The Wrath of Khan features several recurring themes, including death, resurrection, and growing old. Upon writing his script, Meyer hit upon a link between Spock’s death and the age of the characters. “This was going to be a story in which Spock died, so it was going to be a story about death, and it was only a short hop, skip, and a jump to realize that it was going to be about old age and friendship,” Meyer said. “I don’t think that any of [the other preliminary] scripts were about old age, friendship, and death.” In keeping with the theme of death and rebirth symbolized by Spock’s sacrifice and the Genesis Device, Meyer wanted to call the film The Undiscovered Country, in reference to Prince Hamlet‘s description of death in William Shakespeare‘s Hamlet, but the title was changed during editing without his knowledge. Meyer disliked Wrath of Khan, but it was chosen because the preferred Vengeance of Khan conflicted with Lucasfilm‘s forthcoming Revenge of the Jedi (renamed Return of the Jedi late in production).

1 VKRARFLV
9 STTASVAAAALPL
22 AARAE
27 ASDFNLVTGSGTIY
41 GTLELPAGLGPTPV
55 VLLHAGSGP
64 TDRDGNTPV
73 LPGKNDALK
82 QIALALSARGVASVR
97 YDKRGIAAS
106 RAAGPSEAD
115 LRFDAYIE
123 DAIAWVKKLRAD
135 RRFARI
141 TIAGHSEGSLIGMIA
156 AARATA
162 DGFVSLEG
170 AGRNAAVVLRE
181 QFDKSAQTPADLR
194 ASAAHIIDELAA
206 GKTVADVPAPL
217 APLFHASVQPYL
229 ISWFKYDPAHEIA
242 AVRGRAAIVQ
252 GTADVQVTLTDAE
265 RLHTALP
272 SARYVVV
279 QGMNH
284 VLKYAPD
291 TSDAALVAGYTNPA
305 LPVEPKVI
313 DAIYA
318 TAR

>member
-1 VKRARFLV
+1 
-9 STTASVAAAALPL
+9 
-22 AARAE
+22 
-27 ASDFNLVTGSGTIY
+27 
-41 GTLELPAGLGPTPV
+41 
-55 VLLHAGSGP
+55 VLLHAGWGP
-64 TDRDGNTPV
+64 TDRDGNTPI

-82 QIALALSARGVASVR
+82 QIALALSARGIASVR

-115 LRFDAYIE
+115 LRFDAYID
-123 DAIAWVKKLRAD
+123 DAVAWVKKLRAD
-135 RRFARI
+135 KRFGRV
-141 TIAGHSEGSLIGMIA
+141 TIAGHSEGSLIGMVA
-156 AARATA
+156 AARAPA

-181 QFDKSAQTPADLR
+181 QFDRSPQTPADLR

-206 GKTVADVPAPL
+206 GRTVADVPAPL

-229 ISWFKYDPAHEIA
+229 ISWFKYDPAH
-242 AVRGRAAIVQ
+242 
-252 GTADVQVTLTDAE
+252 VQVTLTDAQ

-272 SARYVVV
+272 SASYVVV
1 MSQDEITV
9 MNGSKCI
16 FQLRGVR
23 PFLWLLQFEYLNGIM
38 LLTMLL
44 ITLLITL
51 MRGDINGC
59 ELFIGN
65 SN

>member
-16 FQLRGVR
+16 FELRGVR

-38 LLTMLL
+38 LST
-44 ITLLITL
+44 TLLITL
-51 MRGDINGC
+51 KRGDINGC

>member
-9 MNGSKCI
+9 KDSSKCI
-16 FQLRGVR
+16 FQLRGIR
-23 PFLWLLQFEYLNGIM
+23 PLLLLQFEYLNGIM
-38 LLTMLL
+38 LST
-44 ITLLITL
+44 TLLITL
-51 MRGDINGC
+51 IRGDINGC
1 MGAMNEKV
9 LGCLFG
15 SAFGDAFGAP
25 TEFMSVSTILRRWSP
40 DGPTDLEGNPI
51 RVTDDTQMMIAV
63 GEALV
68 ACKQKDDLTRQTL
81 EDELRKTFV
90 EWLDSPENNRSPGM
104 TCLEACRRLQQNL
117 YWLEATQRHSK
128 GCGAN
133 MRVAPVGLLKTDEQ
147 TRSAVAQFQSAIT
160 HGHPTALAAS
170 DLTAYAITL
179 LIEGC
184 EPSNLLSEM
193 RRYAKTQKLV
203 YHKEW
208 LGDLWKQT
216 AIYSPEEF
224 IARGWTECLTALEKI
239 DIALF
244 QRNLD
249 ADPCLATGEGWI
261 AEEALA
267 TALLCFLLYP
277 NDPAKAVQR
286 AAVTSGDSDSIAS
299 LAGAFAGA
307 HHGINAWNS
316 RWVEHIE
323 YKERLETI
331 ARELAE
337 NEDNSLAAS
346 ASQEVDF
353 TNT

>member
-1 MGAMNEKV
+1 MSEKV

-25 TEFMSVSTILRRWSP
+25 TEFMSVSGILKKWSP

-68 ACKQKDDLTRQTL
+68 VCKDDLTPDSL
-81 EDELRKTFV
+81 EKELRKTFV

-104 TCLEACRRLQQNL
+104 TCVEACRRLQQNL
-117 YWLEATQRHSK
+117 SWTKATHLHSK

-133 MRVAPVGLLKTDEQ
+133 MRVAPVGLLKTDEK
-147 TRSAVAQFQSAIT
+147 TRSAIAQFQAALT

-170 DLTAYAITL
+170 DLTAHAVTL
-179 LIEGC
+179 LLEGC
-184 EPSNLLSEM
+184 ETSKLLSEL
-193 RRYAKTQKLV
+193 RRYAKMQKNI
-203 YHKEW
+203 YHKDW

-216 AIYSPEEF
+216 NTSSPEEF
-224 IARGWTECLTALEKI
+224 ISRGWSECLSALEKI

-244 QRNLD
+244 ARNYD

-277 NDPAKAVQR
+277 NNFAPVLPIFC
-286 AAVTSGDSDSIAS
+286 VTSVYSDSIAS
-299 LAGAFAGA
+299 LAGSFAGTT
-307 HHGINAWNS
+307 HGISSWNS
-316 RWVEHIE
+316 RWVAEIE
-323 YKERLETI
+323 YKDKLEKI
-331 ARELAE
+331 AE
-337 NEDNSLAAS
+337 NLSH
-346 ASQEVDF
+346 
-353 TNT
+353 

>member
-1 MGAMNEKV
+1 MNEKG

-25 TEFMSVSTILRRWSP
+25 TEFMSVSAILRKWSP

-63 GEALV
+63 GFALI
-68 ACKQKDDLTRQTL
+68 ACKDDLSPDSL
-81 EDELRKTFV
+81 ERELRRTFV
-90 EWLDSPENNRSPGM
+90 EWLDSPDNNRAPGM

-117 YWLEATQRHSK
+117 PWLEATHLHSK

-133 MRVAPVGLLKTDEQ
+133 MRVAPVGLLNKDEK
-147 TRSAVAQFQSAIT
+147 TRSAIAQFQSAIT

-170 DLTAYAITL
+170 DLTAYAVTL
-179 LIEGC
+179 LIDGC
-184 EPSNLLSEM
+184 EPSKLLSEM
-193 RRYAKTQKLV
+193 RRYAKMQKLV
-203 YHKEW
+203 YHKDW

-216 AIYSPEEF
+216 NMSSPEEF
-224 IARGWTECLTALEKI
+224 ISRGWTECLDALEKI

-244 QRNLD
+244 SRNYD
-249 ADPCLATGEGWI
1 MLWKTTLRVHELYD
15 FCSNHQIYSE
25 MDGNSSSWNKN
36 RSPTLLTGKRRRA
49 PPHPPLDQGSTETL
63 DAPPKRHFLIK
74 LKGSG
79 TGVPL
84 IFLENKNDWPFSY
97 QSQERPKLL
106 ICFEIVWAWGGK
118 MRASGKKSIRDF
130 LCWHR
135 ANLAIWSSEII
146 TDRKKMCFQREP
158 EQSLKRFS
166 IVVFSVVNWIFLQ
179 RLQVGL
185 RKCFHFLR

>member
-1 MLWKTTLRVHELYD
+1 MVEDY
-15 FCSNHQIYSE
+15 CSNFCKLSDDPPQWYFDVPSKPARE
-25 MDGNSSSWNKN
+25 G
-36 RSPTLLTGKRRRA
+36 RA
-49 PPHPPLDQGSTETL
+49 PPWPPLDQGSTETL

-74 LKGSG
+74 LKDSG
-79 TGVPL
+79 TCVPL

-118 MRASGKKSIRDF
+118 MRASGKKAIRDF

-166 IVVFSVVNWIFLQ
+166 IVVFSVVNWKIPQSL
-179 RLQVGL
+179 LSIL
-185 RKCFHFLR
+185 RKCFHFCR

The Wrath of Khan opened on June 4, 1982 in 1,621 theaters in the United States. It made $14,347,221 in its opening weekend, at the time the largest opening weekend gross in history. It went on to earn $78,912,963 in the US, becoming the sixth highest-grossing film of 1982. It made $97,000,000 worldwide. Although the total gross of The Wrath of Khan was less than that of The Motion Picture, it was more profitable due to its lower production cost. The film’s novelization, written by Vonda N. McIntyre, stayed on the New York Times paperback bestsellers list for more than three weeks. Unlike the previous film, Wrath of Khan was not promoted with a toy line, although Playmates Toys created Khan and Saavik figures in the 1990s, and in 2007 Art Asylum crafted a full series of action figures to mark the film’s 25th anniversary. In 2009 IDW Publishing released a comic adaptation of the film, and Film Score Monthly released an expanded score.